Looking now at FIG. 7, an interface routine is shown describing the communication procedure between the terminal system 10 of the present invention and its associated central data processing system. This routine begins by the generation of an interrupt signal by interrupt circuit 24 as previously described. At that point, a microprocessor 30 gives its attention to the data being received from the CDS. After a determination is made that data has been received, a comparison is made with the address portion of the data to determine whether it corresponds with the terminal identification code in master identification unit 46. If not, the transmitter is disabled and the interrupt routine ends. If so, the microcomputer 30 interprets the command data to determine whether it should receive or transmit data. If more data is to be received from the CDS, a determination is then made as to whether the terminal group matches the group number also stored in master identification unit 46. If so, the command data is stored for processing by the main program.
If the command from the CDS is for the terminal to send data rather than to receive it, the terminal transmitter is enabled and the requested data is transmitted to the CDS. The transmitter is then disabled and the interrupt routine is discontinued.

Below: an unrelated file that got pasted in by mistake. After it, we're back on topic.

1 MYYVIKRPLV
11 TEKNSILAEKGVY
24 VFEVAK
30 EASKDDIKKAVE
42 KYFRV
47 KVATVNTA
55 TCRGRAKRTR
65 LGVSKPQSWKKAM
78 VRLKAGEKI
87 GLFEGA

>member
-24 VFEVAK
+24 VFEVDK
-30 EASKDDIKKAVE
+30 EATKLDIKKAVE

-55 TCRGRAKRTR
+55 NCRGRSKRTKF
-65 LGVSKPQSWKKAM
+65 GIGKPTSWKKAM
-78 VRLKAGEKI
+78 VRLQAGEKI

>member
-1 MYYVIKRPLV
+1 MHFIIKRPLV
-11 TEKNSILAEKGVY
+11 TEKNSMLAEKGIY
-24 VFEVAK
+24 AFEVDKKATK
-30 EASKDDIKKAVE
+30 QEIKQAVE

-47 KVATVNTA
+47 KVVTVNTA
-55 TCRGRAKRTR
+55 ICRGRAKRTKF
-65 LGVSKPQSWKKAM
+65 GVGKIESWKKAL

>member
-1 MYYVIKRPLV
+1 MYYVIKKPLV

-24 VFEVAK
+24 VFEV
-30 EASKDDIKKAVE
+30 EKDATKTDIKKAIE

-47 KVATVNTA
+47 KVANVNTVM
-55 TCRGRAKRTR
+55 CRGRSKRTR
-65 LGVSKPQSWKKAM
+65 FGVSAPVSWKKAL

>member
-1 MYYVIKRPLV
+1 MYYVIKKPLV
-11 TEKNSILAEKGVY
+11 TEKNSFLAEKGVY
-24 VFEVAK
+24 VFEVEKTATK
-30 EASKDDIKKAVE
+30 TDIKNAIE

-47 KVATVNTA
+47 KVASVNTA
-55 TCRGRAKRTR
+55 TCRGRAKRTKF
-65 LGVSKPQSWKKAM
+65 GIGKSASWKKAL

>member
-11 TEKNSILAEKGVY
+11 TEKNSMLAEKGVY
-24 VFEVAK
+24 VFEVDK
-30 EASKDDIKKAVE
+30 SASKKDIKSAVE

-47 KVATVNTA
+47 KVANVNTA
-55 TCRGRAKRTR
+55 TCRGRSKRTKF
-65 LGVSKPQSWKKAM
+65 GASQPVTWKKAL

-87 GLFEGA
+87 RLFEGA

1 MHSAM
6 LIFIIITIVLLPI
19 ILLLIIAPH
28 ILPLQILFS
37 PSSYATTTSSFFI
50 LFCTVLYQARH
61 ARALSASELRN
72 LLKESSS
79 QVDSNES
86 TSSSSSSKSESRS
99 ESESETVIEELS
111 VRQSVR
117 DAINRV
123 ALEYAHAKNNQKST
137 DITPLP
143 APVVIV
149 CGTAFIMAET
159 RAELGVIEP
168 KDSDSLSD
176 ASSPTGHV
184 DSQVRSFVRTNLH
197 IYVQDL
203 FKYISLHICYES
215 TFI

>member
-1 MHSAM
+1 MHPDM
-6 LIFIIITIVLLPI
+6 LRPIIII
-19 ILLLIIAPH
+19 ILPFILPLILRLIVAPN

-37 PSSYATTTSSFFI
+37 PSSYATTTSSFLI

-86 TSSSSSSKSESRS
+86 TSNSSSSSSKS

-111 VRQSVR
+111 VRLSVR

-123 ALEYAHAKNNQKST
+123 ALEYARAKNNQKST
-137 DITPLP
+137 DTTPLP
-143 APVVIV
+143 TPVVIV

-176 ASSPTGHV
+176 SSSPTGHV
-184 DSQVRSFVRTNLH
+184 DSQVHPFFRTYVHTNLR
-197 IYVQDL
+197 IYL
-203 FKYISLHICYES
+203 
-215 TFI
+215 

It should be understood that the practical implementation of the foregoing routines would be obvious to one skilled in the art given the previously described flow diagrams. It is also clear that other similar procedures may be implemented in the microcomputer of the present invention without departing from the scope of the invention.
It should also be apparent that the functions of the central data system and remote data system may be combined in a single central data system interfacing directly with the remote terminals. Such system would also fall within the scope of the present invention.
While there have been described what are at present considered to be preferred embodiments of the present invention, it will be obvious to those skilled in the art that various changes and modifications may be made therein without departing from the invention, and it is therefore intended to cover all such changes and modifications as follows in the spirit and scope of the present invention.
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|U.S. Classification||725/108, 375/223, 348/E07.076, 725/131, 178/63.00R|
|International Classification||H04N7/173, G08B25/08|
|Cooperative Classification||G08B25/085, H04N7/17363, H04N2007/17381|
|European Classification||H04N7/173C3, G08B25/08B|
|Apr 16, 1984||AS||Assignment|
Owner name: GENERAL INSTRUMENT CORPORATION A DE CORP
Free format text: ASSIGNMENT OF ASSIGNORS INTEREST.;ASSIGNOR:TOCOM, INC.;REEL/FRAME:004253/0156
Effective date: 19840305
|Apr 21, 1998||AS||Assignment|
Owner name: GENERAL INSTRUMENT CORPORATION (GIC-4), PENNSYLVAN
Free format text: ASSIGNMENT OF ASSIGNORS INTEREST;ASSIGNOR:GENERAL INSTRUMENT CORPORATION (GIC-2);REEL/FRAME:009187/0956
Effective date: 19980414